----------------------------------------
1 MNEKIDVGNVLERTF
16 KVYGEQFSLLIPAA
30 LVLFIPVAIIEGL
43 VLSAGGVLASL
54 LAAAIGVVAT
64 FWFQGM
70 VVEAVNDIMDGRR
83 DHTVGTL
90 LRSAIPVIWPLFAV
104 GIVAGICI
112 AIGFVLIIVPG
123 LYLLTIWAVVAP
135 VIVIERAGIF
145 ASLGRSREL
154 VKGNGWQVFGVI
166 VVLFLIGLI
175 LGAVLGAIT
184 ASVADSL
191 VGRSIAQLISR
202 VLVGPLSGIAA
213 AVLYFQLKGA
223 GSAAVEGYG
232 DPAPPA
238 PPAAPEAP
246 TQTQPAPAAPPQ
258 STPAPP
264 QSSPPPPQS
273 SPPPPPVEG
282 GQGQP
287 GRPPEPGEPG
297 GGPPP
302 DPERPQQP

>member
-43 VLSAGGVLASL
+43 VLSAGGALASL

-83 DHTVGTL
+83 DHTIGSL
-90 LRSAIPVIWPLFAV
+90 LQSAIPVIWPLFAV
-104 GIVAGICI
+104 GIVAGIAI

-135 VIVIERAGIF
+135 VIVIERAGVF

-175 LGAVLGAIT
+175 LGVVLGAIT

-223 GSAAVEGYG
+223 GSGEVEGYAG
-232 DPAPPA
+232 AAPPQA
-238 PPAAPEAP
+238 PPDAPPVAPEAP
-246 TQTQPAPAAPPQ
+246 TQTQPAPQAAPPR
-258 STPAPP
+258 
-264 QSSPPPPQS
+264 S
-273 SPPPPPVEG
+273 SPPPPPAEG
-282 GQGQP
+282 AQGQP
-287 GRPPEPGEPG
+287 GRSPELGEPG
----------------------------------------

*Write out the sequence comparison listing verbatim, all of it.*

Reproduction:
1 MNEKIDVGNVLERTF
16 KVYGEQFSLLIPAA
30 LVLFIPVAIIEGL
43 VLSAGGVLASL
54 LAAAIGVVAT
64 FWFQGM
70 VVEAVNDIMDGRR
83 DHTVGTL
90 LRSAIPVIWPLFAV
104 GIVAGICI
112 AIGFVLIIVPG
123 LYLLTIWAVVAP
135 VIVIERAGIF
145 ASLGRSREL
154 VKGNGWQVFGVI
166 VVLFLIGLI
175 LGAVLGAIT
184 ASVADSL
191 VGRSIAQLISR
202 VLVGPLSGIAA
213 AVLYFQLKGA
223 GSAAVEGYG
232 DPAPPA
238 PPAAPEAP
246 TQTQPAPAAPPQ
258 STPAPP
264 QSSPPPPQS
273 SPPPPPVEG
282 GQGQP
287 GRPPEPGEPG
297 GGPPP
302 DPERPQQP

>member
-43 VLSAGGVLASL
+43 VLSAGGALASL

-83 DHTVGTL
+83 DHTIGSL
-90 LRSAIPVIWPLFAV
+90 LQSAIPVIWPLFAV
-104 GIVAGICI
+104 GIVAGIAI

-135 VIVIERAGIF
+135 VIVIERAGVF

-175 LGAVLGAIT
+175 LGVVLGAIT

-223 GSAAVEGYG
+223 GSGEVEGYAG
-232 DPAPPA
+232 AAPPQA
-238 PPAAPEAP
+238 PPDAPPVAPEAP
-246 TQTQPAPAAPPQ
+246 TQTQPAPQAAPPR
-258 STPAPP
+258 
-264 QSSPPPPQS
+264 S
-273 SPPPPPVEG
+273 SPPPPPAEG
-282 GQGQP
+282 AQGQP
-287 GRPPEPGEPG
+287 GRSPELGEPG